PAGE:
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'Success caused passion' and other gems from Scott Adams

Today I'm breaking my policy of not contributing to Rupert Murdoch's empire, by celebrating Scott Adams' wonderful article in last Saturday's Wall Street Journal. It's hard to tell how long we'll get free access, so read it now. Wait, it's a promotion for Scott's new book, so you could get that later.

Tq131014wd"The universe has plenty of luck to go around" is probably my favorite remark from Scott, but "have a system, not a goal" is probably the strongest piece of advice.

Talking about one's failures instead of one's success is quite the rage now--see Tim O'Reilly's How I Failed (which is also terrific).

Over the weekend, I was asked to describe my achievements and it was a fairly humiliating experience. It didn't occur to me to say I've had three (no, four) entrepreneurial ventures fail, been fired a couple of times (the first by my own father), and placed a few bad bets. Now I know!

Wall Street Journal: Scott Adams' Secret of Success: Failure, 2013-Oct-12, by Scott Adams

When it started to look as if it might be a success, my passion for cartooning increased because I realized it could be my golden ticket. In hindsight, it looks as if the projects that I was most passionate about were also the ones that worked. But objectively, my passion level moved with my success. Success caused passion more than passion caused success. ...

By design, all of my efforts were long shots. Had I been goal-oriented instead of system-oriented, I imagine I would have given up after the first several failures. It would have felt like banging my head against a brick wall.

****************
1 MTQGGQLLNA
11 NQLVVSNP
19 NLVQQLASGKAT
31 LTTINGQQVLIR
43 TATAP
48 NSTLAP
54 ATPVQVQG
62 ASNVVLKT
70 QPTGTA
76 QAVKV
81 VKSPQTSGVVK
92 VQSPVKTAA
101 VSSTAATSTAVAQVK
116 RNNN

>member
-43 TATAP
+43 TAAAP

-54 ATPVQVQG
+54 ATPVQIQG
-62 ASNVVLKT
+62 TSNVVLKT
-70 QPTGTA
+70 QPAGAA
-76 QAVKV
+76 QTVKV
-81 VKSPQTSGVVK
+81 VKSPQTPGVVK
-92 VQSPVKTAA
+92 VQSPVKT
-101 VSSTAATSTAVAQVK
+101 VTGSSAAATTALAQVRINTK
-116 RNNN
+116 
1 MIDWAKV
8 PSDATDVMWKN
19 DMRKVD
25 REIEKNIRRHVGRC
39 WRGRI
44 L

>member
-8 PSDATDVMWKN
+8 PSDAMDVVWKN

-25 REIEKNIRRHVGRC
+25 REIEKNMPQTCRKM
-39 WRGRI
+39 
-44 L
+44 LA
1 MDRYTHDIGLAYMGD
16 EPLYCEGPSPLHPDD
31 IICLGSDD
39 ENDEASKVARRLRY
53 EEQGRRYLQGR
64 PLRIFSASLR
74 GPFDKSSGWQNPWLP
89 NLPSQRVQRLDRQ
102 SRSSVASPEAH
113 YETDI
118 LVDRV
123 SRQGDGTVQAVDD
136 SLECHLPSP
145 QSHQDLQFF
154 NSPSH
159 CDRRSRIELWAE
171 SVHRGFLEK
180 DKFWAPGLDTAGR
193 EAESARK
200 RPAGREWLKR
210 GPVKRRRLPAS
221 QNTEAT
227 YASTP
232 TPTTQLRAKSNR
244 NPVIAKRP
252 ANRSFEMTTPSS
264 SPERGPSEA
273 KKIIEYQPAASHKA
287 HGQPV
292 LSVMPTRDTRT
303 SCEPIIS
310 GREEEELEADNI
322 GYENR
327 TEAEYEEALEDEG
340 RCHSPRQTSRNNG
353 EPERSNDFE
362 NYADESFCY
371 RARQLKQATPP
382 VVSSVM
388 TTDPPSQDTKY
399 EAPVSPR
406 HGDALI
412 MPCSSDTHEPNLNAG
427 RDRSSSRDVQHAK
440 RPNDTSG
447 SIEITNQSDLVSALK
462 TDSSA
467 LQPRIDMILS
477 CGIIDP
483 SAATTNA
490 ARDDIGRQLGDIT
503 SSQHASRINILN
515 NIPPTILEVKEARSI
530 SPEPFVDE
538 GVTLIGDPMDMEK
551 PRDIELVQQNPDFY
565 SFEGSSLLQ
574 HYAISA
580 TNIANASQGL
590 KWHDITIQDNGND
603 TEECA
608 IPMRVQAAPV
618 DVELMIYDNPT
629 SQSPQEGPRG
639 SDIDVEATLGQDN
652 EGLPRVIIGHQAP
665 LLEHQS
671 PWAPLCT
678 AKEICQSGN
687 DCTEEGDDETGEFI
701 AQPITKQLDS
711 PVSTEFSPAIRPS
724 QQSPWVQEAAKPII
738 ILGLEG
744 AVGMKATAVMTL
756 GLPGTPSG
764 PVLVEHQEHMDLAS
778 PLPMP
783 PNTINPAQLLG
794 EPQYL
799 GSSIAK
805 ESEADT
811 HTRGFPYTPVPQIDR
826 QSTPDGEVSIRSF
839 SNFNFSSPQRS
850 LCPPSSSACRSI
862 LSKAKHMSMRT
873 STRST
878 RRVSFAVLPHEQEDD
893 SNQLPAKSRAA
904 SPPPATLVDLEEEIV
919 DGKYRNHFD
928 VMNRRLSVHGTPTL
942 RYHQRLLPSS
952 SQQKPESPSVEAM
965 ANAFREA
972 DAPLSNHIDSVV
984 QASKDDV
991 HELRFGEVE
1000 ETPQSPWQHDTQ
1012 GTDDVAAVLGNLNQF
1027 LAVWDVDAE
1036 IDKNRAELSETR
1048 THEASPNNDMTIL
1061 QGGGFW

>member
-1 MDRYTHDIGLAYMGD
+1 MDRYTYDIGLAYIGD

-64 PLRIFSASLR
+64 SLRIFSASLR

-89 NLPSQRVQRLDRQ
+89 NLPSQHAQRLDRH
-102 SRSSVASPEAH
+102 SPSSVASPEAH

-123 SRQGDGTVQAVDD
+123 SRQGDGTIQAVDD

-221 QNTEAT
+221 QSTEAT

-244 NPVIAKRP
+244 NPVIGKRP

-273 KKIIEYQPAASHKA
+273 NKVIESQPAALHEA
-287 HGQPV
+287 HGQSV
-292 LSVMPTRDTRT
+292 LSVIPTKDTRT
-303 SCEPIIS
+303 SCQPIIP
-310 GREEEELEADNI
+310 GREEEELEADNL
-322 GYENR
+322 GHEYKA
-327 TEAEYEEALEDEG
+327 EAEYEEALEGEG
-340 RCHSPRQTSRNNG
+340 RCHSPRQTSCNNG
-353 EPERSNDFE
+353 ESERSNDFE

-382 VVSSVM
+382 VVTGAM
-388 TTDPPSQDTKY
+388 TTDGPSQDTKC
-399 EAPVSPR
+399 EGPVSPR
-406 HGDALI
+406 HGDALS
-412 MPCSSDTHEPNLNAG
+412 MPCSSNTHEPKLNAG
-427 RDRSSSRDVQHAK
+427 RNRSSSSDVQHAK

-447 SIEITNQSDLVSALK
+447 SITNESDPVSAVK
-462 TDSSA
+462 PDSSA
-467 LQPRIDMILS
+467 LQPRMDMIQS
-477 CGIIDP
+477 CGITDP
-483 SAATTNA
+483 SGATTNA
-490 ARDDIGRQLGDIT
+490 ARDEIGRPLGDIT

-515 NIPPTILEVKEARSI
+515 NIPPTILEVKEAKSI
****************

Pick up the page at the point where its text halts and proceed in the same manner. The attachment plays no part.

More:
But being systems-oriented, I felt myself growing more capable every day, no matter the fate of the project that I happened to be working on. And every day during those years I woke up with the same thought, literally, as I rubbed the sleep from my eyes and slapped the alarm clock off.

Today's the day.

If you drill down on any success story, you always discover that luck was a huge part of it. You can't control luck, but you can move from a game with bad odds to one with better odds. You can make it easier for luck to find you. The most useful thing you can do is stay in the game. If your current get-rich project fails, take what you learned and try something else. Keep repeating until something lucky happens. The universe has plenty of luck to go around; you just need to keep your hand raised until it's your turn. It helps to see failure as a road and not a wall.